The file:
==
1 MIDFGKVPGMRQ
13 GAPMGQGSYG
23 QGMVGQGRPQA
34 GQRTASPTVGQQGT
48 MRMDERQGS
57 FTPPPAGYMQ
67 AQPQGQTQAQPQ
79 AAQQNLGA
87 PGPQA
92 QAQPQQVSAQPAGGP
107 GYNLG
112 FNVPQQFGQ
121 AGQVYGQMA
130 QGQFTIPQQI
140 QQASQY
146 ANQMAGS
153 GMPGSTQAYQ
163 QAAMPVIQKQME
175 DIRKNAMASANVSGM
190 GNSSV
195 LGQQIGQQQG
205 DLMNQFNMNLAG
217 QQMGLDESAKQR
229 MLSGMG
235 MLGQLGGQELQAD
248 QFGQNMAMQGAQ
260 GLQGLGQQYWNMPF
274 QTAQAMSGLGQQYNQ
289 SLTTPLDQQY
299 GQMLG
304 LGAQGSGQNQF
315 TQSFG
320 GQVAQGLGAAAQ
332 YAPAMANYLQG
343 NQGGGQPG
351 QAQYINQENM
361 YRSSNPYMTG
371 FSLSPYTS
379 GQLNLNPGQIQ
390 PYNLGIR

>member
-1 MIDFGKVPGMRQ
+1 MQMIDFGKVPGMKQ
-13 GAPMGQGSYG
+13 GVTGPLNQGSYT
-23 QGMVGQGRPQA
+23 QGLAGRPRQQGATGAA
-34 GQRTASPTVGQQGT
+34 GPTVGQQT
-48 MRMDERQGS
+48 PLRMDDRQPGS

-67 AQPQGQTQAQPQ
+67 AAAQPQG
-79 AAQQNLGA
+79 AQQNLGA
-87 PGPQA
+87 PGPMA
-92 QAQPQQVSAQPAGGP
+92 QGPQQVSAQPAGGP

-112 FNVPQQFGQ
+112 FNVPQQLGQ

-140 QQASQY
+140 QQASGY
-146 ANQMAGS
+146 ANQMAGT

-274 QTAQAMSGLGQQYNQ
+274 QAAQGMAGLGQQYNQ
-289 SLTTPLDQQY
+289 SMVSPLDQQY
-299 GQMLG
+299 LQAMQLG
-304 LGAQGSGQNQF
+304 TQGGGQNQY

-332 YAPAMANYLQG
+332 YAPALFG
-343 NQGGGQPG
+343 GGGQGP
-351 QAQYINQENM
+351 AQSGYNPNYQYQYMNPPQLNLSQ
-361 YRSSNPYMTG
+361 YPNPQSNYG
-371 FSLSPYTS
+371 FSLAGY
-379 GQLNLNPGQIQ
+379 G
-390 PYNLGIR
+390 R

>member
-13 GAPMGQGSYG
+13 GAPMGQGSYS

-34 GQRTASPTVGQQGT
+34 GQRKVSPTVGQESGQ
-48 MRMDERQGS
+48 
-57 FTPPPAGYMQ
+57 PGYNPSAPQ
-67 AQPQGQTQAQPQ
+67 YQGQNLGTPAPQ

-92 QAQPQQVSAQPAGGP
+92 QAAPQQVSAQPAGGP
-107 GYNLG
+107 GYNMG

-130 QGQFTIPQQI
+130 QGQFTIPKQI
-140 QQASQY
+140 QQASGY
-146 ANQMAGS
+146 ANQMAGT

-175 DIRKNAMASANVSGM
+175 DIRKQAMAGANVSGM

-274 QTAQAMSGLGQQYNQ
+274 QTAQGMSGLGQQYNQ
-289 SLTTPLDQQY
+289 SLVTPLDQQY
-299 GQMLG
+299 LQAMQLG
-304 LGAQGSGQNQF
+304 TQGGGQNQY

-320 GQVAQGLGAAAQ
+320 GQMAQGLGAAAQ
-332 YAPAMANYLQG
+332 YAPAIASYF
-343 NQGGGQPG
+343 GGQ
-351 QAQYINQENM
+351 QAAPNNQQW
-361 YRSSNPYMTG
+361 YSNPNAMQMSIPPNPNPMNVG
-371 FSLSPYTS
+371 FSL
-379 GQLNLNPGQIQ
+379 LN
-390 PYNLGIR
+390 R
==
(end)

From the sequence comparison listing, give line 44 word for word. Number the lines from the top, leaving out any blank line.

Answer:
-13 GAPMGQGSYG